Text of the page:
is a naturally occurring purine
derivative. It is occasionally found as a constituent of nucleic acids
where it is present in the anticodon
in the form of its nucleoside inosine
. It is also known as 6-Hydroxypurine. Hypoxanthine is a necessary additive in certain cell, bacteria and parasite cultures as a substrate and nitrogen source. For example it is commonly a required reagent in malaria parasite cultures since Plasmodium falciparum
requires a source of hypoxanthine for nucleic acid synthesis and energy metabolism.
It is one of the products of the action of xanthine oxidase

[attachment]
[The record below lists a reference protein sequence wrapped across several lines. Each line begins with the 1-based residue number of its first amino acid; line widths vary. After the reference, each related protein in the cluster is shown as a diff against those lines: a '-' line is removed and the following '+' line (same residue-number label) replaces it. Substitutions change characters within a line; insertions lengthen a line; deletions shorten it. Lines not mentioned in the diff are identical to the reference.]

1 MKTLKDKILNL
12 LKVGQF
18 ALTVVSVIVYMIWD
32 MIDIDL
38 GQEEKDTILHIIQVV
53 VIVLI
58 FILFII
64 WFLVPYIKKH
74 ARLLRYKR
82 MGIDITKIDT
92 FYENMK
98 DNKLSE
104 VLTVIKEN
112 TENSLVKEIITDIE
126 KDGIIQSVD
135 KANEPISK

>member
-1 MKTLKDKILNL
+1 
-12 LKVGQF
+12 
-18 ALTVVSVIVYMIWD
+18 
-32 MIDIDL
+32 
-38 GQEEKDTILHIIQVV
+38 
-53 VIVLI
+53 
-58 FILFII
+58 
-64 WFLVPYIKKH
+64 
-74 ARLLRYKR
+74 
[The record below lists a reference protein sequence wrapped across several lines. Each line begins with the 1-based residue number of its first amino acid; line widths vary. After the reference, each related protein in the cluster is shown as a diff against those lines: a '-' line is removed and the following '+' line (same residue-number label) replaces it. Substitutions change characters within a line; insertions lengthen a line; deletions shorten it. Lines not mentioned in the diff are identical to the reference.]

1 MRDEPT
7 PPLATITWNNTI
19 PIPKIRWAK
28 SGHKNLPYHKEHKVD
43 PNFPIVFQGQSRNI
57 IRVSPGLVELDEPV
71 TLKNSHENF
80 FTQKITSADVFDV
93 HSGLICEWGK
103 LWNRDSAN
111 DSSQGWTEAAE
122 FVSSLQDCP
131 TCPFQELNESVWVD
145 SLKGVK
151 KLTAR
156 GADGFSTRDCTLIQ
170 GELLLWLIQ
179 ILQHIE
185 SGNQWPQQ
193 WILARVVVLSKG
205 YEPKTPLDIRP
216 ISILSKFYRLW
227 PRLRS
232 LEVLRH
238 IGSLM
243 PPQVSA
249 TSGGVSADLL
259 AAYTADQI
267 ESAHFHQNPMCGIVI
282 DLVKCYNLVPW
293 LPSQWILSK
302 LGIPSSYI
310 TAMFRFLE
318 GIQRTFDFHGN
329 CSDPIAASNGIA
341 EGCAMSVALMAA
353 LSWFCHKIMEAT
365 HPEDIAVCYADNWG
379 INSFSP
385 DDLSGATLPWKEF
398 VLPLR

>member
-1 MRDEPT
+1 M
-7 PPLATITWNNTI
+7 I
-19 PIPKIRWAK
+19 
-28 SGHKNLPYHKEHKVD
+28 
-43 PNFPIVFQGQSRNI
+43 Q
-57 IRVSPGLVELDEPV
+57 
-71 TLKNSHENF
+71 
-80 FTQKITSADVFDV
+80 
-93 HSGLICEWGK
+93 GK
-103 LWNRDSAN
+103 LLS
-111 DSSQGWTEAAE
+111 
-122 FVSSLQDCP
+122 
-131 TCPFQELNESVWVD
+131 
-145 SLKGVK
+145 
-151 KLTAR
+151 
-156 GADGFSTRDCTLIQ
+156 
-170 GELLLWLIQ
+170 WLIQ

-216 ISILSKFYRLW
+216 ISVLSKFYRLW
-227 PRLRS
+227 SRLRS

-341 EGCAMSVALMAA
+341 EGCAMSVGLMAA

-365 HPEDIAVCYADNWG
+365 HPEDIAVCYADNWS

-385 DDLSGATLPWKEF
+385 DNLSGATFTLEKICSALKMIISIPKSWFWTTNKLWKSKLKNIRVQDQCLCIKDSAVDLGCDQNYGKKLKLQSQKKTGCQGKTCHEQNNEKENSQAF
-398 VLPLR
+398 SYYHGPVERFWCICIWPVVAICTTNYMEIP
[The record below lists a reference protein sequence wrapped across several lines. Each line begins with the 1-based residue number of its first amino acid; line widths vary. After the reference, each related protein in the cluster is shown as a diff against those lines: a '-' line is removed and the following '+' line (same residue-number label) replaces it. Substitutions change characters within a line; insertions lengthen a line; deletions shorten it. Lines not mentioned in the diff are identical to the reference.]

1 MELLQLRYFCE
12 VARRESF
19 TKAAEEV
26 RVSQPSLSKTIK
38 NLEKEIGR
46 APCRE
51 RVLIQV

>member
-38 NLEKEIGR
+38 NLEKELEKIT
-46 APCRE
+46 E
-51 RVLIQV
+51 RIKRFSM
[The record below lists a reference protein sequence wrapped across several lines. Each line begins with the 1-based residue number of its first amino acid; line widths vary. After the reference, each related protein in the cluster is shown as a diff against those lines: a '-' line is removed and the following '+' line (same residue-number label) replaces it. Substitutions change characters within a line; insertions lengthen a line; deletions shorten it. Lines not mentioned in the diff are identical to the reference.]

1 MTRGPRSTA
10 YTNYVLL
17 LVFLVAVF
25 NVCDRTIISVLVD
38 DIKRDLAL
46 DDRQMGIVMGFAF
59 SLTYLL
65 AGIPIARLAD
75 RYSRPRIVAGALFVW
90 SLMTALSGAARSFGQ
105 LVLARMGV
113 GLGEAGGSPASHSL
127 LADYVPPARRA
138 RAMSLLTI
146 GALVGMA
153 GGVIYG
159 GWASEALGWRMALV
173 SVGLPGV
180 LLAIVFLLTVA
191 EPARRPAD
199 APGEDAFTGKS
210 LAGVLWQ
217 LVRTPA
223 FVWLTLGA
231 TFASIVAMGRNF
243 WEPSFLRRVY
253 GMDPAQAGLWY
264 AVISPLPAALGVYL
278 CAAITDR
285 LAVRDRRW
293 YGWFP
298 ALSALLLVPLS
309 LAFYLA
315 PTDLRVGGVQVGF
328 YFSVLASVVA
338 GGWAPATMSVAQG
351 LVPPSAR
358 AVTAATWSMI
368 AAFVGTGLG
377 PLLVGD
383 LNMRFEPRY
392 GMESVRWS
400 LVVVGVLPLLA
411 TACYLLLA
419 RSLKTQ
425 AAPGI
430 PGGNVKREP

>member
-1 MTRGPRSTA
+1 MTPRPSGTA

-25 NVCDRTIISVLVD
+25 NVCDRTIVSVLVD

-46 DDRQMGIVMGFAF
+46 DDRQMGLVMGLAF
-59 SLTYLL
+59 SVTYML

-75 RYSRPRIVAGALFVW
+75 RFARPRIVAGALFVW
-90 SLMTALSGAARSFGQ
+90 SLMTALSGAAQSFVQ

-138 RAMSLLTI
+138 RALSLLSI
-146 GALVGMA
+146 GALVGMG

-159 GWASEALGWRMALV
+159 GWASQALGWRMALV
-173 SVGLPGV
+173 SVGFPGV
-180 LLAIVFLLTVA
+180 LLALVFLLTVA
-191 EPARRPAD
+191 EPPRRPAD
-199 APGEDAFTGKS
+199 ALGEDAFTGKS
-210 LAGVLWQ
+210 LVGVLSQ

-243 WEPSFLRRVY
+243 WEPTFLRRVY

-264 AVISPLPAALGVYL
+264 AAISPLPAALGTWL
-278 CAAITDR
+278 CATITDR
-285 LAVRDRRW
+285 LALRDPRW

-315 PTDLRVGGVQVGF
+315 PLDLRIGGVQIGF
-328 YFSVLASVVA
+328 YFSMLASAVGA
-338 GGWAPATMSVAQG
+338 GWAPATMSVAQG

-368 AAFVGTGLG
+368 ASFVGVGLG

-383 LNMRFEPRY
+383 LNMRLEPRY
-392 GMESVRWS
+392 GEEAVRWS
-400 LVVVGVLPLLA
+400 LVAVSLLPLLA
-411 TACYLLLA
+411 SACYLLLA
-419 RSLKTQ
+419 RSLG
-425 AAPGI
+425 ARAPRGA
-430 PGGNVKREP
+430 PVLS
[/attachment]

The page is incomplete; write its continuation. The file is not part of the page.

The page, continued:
, though more normally in purine degradation
, hypoxanthine is formed from oxidation of xanthine
by xanthine oxidase
Hypoxanthine-guanine phosphoribosyltransferase converts hypoxanthine into IMP in nucleotide salvage.
Hypoxanthine is also a spontaneous deamination product of adenine. Because of its resemblance to guanine, the spontaneous deamination of adenine can lead to an error in DNA transcription/replication.